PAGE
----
- Mentoring, which can be thought of as guiding from one’s own experience or sharing of experience in a specific area of industry or career development, is sometimes confused with coaching. Although some coaches provide mentoring as part of their coaching, such as in mentor coaching new coaches, coaches are not typically mentors to those they coach.
- Training programs are based on the acquisition of certain learning objectives as set out by the trainer or instructor. Though objectives are clarified in the coaching process, they are set by the individual or team being coached with the guidance provided by the coach. Training also assumes a linear learning path that coincides with an established curriculum. Coaching is less linear without a set curriculum plan.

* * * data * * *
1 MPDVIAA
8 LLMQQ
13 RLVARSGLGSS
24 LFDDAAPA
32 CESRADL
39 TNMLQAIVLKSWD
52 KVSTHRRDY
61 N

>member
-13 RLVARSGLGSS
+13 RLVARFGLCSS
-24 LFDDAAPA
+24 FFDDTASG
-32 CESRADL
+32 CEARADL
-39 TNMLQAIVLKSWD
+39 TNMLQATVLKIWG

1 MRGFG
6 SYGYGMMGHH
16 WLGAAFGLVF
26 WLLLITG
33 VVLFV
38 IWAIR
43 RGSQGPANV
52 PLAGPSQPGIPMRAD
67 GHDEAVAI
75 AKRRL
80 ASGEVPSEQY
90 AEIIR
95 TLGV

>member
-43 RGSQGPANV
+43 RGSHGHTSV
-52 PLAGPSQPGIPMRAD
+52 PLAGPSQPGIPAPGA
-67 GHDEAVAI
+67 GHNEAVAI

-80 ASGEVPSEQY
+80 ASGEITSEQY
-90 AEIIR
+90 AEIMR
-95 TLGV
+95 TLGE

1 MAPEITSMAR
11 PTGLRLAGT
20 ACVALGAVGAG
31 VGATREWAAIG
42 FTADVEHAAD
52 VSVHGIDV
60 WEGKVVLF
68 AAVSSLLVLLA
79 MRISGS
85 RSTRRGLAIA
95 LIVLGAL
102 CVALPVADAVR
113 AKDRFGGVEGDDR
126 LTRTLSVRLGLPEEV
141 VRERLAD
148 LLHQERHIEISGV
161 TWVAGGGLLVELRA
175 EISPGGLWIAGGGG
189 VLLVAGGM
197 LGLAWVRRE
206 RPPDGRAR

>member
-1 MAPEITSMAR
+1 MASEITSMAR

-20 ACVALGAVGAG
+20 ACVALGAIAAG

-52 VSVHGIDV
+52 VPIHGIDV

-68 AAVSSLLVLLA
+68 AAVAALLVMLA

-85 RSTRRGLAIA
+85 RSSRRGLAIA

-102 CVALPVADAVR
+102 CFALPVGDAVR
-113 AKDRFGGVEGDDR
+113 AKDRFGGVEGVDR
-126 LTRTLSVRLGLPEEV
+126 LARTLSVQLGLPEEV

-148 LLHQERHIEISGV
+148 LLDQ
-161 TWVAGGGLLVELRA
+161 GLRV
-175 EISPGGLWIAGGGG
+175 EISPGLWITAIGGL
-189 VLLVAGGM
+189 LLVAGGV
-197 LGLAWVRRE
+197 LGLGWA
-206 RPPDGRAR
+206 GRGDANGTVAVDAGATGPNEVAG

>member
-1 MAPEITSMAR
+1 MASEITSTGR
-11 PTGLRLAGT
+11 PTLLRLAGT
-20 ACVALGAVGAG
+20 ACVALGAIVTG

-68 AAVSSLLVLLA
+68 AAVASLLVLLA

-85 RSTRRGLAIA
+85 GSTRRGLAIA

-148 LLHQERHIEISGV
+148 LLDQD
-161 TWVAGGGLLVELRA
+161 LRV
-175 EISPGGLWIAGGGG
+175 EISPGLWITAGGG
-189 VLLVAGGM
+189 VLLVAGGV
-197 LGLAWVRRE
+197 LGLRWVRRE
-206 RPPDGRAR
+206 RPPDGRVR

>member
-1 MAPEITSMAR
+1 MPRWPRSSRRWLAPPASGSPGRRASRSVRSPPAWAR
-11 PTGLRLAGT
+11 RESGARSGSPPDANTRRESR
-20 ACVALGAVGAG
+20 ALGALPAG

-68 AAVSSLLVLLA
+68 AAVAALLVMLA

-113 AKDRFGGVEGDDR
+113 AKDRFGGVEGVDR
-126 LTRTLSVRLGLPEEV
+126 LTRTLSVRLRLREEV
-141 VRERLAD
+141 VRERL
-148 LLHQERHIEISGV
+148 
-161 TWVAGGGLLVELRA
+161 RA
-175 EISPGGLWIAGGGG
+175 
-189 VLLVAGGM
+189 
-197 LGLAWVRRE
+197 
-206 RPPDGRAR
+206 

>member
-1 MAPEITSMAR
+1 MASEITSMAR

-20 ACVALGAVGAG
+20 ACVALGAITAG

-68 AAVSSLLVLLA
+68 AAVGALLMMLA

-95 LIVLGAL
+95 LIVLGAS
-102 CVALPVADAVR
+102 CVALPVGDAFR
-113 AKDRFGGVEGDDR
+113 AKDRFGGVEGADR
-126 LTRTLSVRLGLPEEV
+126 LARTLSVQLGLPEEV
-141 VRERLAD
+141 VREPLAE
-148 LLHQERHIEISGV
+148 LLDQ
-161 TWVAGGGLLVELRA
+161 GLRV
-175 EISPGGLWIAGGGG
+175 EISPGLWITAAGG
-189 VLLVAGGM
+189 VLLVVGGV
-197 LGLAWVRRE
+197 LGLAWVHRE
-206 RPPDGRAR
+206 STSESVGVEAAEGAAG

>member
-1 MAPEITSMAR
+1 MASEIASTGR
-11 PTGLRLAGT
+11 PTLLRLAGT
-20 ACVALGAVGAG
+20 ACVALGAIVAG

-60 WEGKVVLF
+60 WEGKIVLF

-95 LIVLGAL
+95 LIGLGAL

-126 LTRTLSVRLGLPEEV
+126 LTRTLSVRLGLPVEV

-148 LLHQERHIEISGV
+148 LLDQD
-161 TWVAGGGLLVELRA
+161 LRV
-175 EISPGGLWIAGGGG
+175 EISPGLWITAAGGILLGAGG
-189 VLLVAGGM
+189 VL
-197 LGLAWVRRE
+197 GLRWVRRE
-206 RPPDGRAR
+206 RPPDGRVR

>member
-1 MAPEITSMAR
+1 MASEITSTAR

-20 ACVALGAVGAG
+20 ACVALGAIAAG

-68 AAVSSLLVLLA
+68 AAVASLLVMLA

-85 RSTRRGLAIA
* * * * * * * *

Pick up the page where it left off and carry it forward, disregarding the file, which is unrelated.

- Athletic Development. Though sports metaphors are often used, professional coaching is different from the traditional sports coach. The athletic coach is often seen as an expert who guides and directs the behaviour of individuals or teams based on his or her greater experience and knowledge. Professional coaches possess these qualities, but it is the experience and knowledge of the individual or team that determines the direction. Additionally, professional coaching, unlike athletic development, does not focus on behaviours that are being executed poorly or incorrectly. Instead, the focus is on identifying opportunity for development based on individual strengths and capabilities.
8. Who is Paula Burgess & Beyond the Maze?
Paula Burgess is a mum with a child living with ADHD and a step-son living with ADHD and has been inspired by both of them to help people with ADHD. See more on Paula’s story here.